Examine suspended program
After that, the program is suspended, allowing you to examine its current state, control its further execution, and test various scenarios at runtime.
Examine the call stack
When the program is suspended, the call stack that brought you to this point is shown in the Frames pane.
When you are debugging a multiprocess Node.js application or Service Workers, you can switch between threads. The Frames pane shows the call stack of the selected thread. Learn more from Multiprocess debugging and Debugging Workers.
In other cases, when there is only one thread, the Frames panes still shows Main Thread in the Threads field.
A frame corresponds to the active method or function call. It stores the local variables of the called method or function, its arguments, and the code context that enables expression evaluation.
Each time a method or a function is called, a new frame is added to the top of the stack. When the execution of a method or a function is complete, the corresponding frame is removed from the stack (in the last in, first out fashion).
Examining frames helps you understand why particular parameters were passed to a method or a function and what the state of the caller was at the time of calling.
Hide frames from libraries
If your program uses external libraries, and you want to omit calls made in library classes, click the Hide Frames from Libraries button located in the top-right part of the Frames pane.
Copy stack to clipboard
To copy the call stack for the current thread, right-click anywhere on the Frames tab and select Copy Stack.
The Variables tab shows the list of the variables in the selected frame/thread. Examining the variables can help you understand why the program operates in a certain way.
The icon on the left of each variable indicates its type.
When examining variables, you may need to copy a variable name or value to paste it somewhere else or to compare it with another variable.
To copy the value that a variable holds, right-click the variable and select Copy Value Control+C. For types other than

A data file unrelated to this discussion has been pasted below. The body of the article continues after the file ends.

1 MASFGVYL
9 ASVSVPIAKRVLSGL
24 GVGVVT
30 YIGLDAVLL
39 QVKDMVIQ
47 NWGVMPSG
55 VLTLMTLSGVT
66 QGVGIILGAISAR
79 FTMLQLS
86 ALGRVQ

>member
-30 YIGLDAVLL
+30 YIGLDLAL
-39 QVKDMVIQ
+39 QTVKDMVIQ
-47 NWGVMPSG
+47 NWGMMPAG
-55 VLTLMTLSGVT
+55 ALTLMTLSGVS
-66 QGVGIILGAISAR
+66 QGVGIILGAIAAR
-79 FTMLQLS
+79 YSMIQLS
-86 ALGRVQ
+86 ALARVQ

toStringrepresentation is copied.
To copy the name of a variable, right-click the variable and select Copy Name.
Compare variables with clipboard
When you need to compare a variable value with some other value, use the Compare Value with Clipboard option. This is helpful, for example, when a variable holds a long string, and you need to compare it with another long string.
Copy the content you want to compare (for example, from a text file).
In the Variables tab, right-click the variable that you want to compare with and select Compare Value with Clipboard.
Examine the differences in the Diff Viewer that opens. For more information about efficient using of the Diff Viewer, refer to the Comparing Files and Folders topic.
View variables in a dedicated dialog
WebStorm allows you to inspect variables in a dedicated dialog. This is useful when you need to keep track of some variable (or the object whose reference it holds) and at the same time be able to navigate between frames and threads.
Right-click a variable or a watch and select Inspect.
Set variable values
If you want to test how the program would behave in certain conditions or fix its current behavior at runtime, you can do that by setting/changing the variable values.
Select a variable and press F2. Alternatively, select Set Value from the context menu.
Enter the value for the variable and press Enter.
Navigate to source code
If you need to look into the source code where some variable or class is declared, you can move there right from the Variables pane.
To navigate to the code where the variable is declared, right-click the variable and select Jump to Source F4.
To navigate to the class declaration of the variable type, right-click the variable and select Jump to Type Source Shift+F4.
WebStorm lets you evaluate expressions during a debugging session to obtain additional details about the program state or test various scenarios at runtime.
Evaluate a simple expression in the editor
To quickly evaluate an expression, point at it in the editor. Note that method calls cannot be evaluated this way.
Point at the expression you want to evaluate. The result of the expression appears in a tooltip.
To view child elements , click or press Control+F1.
If you find value tooltips distracting, you can increase the delay or disable them altogether. To do this, in the Settings dialog (Control+Alt+S), go to and set the Show value tooltip and Value tooltip delay options as required.
Evaluate a complex expression in the editor
If you want to evaluate an expression in the code that involves a method call, or you want to be specific about which portion of expression to evaluate, use the Quick Evaluate Expression option.
Place the caret at the expression (to evaluate the closest matching expression) or select a portion of it (if you want to be specific about which part of a complex expression to evaluate).
ClickControl+Alt+F8. Alternatively, hold Alt and click the selection.
You can configure Quick Evaluate to work for a piece of code on just selecting it (without using the menu/shortcut). Use this option carefully, as you can accidentally call methods when it is enabled.